Ben Choupette wrote: "Great review, Ben! You reminded me of many parts of the book I'd forgotten (that line about sex and love is really great). I'm really glad you enjoyed it; I need to reread it...."

Thanks, Choupette, we certainly agree and I completely understand your enthusiasm for this one. Maybe in a few months as we continue to trudge through our "to read" piles, we should try reading another one from Kundera at the same time and talk (er, write) about it with each other.

message 24: by Ben (last edited Jul 01, 2009 07:01PM) (new)

Ben John wrote: "Ben, a good thorough job -- & while you're in Prague (making me jealous) look up the old haunts of Herr Kafka. Kundera owes him, big time. "

Thanks, John! Will do! And perhaps I'll pick up another one of his books sometime soon. Been a long time, and Kafka is great.

message 25: by C. (new)

C. Yeah sure! Might encourage me to get a move on and read some.

message 26: by Kim (new)

Kim Yay!

message 27: by Ben (new)

Ben Damn right, Kimbo!

message 28: by Ben (last edited Jul 02, 2009 02:33PM) (new)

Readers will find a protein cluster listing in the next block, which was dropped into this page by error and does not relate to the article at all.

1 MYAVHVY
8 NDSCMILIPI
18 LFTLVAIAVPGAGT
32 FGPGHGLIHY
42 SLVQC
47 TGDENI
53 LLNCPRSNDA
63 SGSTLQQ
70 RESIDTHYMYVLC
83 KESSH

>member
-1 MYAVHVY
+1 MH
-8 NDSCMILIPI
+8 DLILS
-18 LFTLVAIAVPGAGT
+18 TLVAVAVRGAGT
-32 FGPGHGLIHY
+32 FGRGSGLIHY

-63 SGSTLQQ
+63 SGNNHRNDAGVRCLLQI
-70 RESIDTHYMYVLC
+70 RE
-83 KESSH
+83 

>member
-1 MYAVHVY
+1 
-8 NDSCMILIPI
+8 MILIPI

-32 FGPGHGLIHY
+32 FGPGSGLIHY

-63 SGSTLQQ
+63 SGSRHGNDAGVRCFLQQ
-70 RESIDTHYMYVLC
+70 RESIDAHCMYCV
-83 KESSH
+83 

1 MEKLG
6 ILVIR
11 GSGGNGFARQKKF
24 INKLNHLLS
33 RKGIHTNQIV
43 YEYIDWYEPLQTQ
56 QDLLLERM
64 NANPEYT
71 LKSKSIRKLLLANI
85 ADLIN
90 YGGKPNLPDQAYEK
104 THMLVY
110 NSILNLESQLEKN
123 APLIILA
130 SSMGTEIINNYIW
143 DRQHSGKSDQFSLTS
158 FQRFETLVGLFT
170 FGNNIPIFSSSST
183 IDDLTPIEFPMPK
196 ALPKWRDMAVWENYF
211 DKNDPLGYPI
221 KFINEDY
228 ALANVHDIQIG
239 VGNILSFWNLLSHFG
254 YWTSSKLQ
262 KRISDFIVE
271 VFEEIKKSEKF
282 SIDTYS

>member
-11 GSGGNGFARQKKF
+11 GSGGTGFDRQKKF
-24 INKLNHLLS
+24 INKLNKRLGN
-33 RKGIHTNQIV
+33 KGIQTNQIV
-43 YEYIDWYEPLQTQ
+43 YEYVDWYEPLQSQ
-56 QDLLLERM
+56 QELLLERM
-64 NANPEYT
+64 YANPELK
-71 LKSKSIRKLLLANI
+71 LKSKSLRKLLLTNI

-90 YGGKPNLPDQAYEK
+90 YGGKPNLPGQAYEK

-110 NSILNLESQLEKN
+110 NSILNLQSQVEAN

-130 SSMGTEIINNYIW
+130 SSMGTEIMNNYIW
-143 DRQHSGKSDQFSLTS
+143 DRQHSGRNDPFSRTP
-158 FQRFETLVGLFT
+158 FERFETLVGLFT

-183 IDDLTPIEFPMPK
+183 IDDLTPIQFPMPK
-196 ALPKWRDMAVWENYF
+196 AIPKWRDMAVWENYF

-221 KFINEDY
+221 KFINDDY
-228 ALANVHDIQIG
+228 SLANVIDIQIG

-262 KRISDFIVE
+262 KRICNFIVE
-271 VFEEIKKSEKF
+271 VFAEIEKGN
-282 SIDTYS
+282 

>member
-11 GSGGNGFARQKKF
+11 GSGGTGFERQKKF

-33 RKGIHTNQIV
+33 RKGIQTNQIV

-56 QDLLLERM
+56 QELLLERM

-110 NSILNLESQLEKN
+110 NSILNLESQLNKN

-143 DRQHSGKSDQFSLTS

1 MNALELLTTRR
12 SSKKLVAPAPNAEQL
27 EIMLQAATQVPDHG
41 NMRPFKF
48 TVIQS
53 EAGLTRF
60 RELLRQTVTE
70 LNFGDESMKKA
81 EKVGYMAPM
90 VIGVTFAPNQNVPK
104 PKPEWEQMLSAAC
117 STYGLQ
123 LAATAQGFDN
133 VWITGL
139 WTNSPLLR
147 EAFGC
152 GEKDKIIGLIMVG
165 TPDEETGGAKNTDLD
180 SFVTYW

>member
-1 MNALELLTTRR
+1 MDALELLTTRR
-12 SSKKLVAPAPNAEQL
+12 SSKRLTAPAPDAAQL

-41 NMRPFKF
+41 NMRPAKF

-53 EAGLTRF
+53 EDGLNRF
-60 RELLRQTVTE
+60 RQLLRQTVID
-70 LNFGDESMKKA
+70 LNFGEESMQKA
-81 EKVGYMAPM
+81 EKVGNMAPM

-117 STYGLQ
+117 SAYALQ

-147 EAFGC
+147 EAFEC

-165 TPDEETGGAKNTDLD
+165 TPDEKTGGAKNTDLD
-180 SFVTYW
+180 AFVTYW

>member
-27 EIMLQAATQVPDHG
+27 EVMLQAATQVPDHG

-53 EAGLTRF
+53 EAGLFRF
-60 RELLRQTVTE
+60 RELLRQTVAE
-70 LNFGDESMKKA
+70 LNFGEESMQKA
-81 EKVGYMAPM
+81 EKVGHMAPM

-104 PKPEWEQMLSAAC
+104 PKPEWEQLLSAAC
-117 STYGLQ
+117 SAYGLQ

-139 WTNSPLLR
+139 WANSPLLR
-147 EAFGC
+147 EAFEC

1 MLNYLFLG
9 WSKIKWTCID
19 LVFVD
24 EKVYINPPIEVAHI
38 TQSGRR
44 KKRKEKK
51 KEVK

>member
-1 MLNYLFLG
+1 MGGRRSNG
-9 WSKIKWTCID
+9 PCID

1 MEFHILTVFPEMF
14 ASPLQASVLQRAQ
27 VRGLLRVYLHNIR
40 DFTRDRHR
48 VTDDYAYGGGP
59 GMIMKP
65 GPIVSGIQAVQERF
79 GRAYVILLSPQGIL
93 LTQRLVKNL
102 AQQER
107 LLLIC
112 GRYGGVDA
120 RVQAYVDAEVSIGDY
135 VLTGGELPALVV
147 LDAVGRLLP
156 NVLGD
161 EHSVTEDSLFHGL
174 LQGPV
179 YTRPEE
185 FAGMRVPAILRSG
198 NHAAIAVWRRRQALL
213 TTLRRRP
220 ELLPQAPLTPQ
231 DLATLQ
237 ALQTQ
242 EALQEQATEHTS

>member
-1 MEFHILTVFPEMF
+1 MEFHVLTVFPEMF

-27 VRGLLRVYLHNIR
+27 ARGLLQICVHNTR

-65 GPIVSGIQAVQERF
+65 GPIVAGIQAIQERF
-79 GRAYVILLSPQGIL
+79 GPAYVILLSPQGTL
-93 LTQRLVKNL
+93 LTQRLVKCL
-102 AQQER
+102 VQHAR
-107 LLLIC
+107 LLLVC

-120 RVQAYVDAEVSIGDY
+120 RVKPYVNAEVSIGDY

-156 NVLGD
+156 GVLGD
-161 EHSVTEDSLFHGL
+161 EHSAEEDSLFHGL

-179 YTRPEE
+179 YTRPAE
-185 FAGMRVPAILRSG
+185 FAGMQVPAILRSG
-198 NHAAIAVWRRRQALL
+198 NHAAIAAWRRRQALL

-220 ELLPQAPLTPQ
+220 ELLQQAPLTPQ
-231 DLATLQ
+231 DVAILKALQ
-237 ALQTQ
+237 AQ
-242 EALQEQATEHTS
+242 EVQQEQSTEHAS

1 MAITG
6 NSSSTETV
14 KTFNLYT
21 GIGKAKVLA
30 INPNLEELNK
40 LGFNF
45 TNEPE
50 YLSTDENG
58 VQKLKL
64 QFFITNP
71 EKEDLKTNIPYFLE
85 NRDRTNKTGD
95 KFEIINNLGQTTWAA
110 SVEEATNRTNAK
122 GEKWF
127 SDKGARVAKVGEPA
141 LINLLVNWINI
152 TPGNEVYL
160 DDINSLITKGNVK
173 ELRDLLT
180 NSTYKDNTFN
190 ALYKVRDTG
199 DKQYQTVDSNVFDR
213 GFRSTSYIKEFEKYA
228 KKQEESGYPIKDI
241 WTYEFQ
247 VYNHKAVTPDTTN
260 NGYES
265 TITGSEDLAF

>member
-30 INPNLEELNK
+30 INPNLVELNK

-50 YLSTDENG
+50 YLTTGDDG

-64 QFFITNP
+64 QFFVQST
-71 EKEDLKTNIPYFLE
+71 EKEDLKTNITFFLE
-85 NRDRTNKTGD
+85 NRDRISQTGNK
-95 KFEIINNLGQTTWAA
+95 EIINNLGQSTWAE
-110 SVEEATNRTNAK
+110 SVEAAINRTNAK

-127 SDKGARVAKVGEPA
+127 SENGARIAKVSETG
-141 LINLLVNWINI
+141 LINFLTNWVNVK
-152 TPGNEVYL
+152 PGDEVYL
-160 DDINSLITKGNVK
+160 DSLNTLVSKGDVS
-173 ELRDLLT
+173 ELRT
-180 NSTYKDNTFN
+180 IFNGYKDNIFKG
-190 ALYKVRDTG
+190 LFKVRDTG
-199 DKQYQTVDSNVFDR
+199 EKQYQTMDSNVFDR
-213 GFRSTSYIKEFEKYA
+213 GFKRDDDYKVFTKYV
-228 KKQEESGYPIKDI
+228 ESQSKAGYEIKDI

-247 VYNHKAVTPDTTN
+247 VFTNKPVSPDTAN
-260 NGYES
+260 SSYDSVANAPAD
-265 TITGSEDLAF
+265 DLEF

Ben Thanks, Alisa. I can understand the difficulty that you may have had feeling connected to it, as a lot of the thoughts that Kundera put forth didn't always directly relate to the characters, and/or storylines, in straightforward ways. Depending on the book, I think it's sometimes easier for someone to figure out why they did connect with a well-written work as opposed to why they didn’t, but I'm not sure with this, given the general theme of misunderstanding and disconnection that runs through it. I did see and feel a lot of the correlations between the characters and Kundera's philosophical ponderings, though, but didn't all the time -- but then again, I didn't feel that I needed to by the end, because I felt like the novel, when added up as a whole, had an important quality of truth and beauty to it. Of course, there have been plenty of novels that others have understood and loved that I just couldn't understand or get into, so a lot of it's personal taste, and past experiences, and timing, etc.